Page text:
November 5, 2012: A year after the U.S. Army began receiving the first of 51 "low rate initial production" Block III models of the AH-64D Apache helicopter gunship they have decided to rename the new model the AH-64E. This is the latest version of the AH-64 which had its first flight four years ago. It was decided that the Block III improvements were so numerous and dramatic that it made more sense to go to a simpler and more descriptive AH-64E designation.
The AH-64A was the initial model, entering service in 1986. The last AH-64A was taken out of service earlier this year for upgrade to the AH-64D standard. The AH-64B was an upgrade proposed for the early 1990s, but was cancelled, as was a similar “C” model upgrade. Some of these cancelled improvements were in great demand. Thus the “B” and “C” model upgrades were incorporated in the AH-64D Block I (1997). The AH-64D Longbow (because of the radar mast, making it possible to see ground targets and flying obstacles in all weather) models began appearing five years later. By 2006, over 500 American AH-64As had been upgraded to AH-64Ds.
By the end of the decade 634 army AH-64s will be upgraded to the new AH-64E standard. The first AH-64Es are entering service now and will be heavily used to reveal any design or manufacturing flaws. These will be fixed before mass production and conversion begins.
AH-64Es have more powerful and fuel efficient engines, as well as much improved electronics. AH-64Es will also have Internet like capabilities enabling these gunships to quickly exchange images, video, and so on with other aircraft and ground troops. AH-64Es will be able to control several UAVs and launch missiles at targets spotted by these UAVs. The AH-64E III radar will have longer range and onboard computers will be much more powerful. The electronics will be easier to upgrade and maintain. The combination of improved fire control and Internet capabilities is expected to greatly increase the capabilities of the AH-64.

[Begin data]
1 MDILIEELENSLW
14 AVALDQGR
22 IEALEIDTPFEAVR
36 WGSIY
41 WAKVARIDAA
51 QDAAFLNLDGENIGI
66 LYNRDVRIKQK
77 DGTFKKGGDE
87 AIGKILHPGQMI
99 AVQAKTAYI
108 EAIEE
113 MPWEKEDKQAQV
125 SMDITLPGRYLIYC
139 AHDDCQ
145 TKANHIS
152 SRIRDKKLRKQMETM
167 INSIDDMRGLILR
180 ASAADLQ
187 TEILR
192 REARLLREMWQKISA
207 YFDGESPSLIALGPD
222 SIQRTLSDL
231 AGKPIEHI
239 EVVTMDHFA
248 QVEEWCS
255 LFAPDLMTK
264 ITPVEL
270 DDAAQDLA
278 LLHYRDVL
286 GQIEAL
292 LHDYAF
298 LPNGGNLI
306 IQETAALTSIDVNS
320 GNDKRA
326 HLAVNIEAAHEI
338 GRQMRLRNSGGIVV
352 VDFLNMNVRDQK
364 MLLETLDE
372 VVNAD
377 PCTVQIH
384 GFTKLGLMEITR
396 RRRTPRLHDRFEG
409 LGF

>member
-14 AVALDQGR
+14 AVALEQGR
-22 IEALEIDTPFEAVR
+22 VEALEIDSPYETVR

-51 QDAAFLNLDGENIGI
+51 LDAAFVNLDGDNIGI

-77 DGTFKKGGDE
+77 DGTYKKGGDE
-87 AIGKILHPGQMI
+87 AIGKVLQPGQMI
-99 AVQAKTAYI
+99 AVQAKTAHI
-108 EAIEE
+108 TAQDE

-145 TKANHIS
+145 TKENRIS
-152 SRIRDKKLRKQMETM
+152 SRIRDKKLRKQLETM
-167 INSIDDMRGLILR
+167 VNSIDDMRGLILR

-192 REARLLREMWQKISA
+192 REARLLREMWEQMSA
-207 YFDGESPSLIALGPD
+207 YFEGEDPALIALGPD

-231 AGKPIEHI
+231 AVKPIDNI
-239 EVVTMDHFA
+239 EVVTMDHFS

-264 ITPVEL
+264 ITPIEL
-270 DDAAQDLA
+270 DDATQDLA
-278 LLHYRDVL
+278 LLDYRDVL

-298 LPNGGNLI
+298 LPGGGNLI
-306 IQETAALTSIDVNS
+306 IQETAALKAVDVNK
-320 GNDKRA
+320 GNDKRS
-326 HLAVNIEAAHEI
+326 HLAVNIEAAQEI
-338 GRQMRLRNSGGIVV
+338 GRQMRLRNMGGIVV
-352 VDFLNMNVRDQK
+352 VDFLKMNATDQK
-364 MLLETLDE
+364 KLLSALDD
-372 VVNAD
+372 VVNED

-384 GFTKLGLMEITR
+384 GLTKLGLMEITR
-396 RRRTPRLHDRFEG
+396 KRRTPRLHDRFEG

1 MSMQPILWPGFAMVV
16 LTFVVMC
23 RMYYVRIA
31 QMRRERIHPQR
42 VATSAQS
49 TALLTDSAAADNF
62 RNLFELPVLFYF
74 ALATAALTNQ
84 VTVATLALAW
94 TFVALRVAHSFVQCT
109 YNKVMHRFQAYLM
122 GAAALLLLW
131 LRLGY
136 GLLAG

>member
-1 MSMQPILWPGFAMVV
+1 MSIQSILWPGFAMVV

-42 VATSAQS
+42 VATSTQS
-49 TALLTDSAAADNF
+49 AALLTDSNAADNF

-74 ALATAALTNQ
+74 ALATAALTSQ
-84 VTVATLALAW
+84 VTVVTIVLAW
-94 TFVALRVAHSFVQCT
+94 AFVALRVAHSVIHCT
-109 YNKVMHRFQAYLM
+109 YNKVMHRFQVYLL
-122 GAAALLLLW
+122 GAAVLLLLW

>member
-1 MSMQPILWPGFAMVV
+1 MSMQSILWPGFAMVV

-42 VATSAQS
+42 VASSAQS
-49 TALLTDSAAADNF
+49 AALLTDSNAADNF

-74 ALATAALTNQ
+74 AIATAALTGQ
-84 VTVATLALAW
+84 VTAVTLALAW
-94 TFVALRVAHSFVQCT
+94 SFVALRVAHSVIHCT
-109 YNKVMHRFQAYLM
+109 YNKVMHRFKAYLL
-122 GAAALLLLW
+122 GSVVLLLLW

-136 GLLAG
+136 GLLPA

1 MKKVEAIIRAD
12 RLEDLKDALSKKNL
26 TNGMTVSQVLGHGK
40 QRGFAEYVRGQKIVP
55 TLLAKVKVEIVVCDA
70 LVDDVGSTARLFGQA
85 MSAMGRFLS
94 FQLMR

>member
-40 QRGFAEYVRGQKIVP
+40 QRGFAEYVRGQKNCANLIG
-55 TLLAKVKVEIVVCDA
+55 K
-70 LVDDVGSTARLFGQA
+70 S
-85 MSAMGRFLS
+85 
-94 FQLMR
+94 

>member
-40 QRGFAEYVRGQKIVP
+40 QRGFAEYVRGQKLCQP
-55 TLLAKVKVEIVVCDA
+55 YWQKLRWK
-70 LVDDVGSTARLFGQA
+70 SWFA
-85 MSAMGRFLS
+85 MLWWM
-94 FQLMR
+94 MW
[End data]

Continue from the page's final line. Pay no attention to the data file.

The 10 ton AH-64E carries a pilot and a weapons officer, as well as up to 16 Hellfire missiles (plus the 30mm automatic cannon). Sorties average three hours. The AH-64 can operate at night and has a top speed of 260 kilometers an hour.
In addition to the U.S. Army, the AH-64E the UAE (United Arab Emirates) is buying 60. Neighboring Saudi Arabia recently ordered 70, as well as upgrades for its existing twelve AH-64s to the “E” standard. Many more of the existing 1,100 AH-64s (American and foreign) may be upgraded as well.